Neal Stephenson’s 1999 Cryptonomicon is a doorstopper (918 pps). So too is 2008’s Anathem (937 pps). 2003-2004’s Baroque Cycle is borderline encyclopedic (averaging 878 pps each across the three volumes). Packed with truly varied and sundry points of interest, cultural observations, history (esoteric,imagined, and otherwise), conjecture, humorous digressions, and dynamic, interwoven storylines, the books may be lengthy, but they are rich, enjoyable reads. 2011’s Reamde, though weighing in at a similar 1044 pages, has a very different verve.
In interviews, Stephenson states that with Reamde, he wanted to get back to basics and write a good, old-fashioned thriller. I will discuss the meaning of ‘thriller’ in a bit, but for the moment will give Stephenson the credit of having accomplished his goal. More Robert Ludlum meets Charles Stross than the quirky, unique perspectives on science fiction that have defined Stephenson’s oeuvre thus far, the novel’s aura is indeed his most mainstream to date. About a scam run inside an online game, the effects ripple until the Russian mafia, terrorists, and game developers are caught up in a worldwide chase involving murder, shootouts, spies, light romance, intrigue, and revenge. All the familiar game pieces of the genre in place, Reamde delivers on expected content.
But it’s precisely in the realm of content, quality that is, that Reamde wavers from common course. Stephenson deliberately taking his time to unpack every moment and situation, there were many times I commented to myself: ‘This thriller would be more thrilling if it didn’t beat around every bush.’ As it stands, Reamde moves like an escalator, never faster. There is an action “scene” about one-third of the way through that lasts for roughly two-hundred pages, and a major 250-300 page “scene” that closes the novel. But the actual action could have easily been pared down to less than half that—and made all the more exciting for it. Arm movements, twitches of the eye, measurements of nearby tables or piers are described in constant, plodding detail. I’m aware there are readers who enjoy such a tactile level of exposition. If you are, then Reamde is perfect for you. I’m also aware a thriller need not move a mile-a-minute to fulfill its mandate. It’s just when a narrative slogs through its action sequences in the same monotone voice that it relates all other aspects of the story, that the excitement level drops. See the following excerpt from said first action “scene”:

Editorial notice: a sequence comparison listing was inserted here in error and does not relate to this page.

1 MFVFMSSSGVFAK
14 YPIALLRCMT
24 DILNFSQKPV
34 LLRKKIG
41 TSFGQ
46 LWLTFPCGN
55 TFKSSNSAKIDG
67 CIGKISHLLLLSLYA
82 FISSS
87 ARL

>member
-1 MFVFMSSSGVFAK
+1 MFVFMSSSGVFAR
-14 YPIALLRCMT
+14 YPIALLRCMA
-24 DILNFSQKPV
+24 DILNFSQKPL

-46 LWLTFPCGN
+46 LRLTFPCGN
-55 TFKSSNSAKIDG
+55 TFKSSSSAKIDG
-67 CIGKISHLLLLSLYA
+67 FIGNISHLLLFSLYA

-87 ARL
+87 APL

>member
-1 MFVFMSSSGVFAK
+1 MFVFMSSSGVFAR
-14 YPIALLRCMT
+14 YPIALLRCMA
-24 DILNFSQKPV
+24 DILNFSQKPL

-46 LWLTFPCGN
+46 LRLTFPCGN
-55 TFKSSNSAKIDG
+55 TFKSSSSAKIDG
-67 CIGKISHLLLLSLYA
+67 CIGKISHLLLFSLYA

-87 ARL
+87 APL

Sokolov rolled out onto his feet, pulling the garbage bag behind him. He executed a 360-degree pirouette, scanning in all directions for witnesses. Seeing none, he completed another spin, moving faster, and let go of the garbage bag. It flew about four meters and sank in water that probably would not have come up to the middle of his thigh, had he been so unwise as to wade into it. But that was enough to conceal the bag perfectly, since this water was not easy to see through, and the bag was black. (369)
In Cryptonomicon, Anathem, or the Baroque Cycle this same textual interstice would have been filled with an entertaining/educational tidbit, elided, converted into brilliant simile, or spun in some other, more interesting direction. In Reamde it is as it is: spurious detail, resulting in a 400 page novel stretched to 1000 pages. Not so thrilling.
I can’t help but compare Reamde to Charles Stross’ Halting State (2007)—another techno-thriller about a crime perpetrated inside a massive multiplayer online game, and the subsequent fallout amongst lawyers, forensic programmers, game developers, insurance underwriters, government agents, and secret police. A fast paced and occasionally humorous story, Stross tells his tale in a relatively economical 351 pages. Apparently not having read the Stross novel, Stephenson wrote something very similar premise-wise, only triple the length.
Has Stephenson lost it? I think not. There are occasional bits of humor that remind the reader why Cryptonomicon can be so delicious. (My favorite would have to be the epic fantasy writer and his trailer park paradise of pulp production.) There are still the occasional digressions into little niches of info Stephenson hopes the reader will find as interesting as he does. Nothing is left hanging; the numerous plot points that develop are tied up satisfactorily. But most importantly, every writer reserves the right to change things up and write something different. For Stephenson, that book is Reamde. As long and monotonous as it is, that’s the way he wanted it.
(And just in case you’re looking at the cover and wondering who wrote the novel, yes, it was NEAL STEPHENSON, the title incidental.)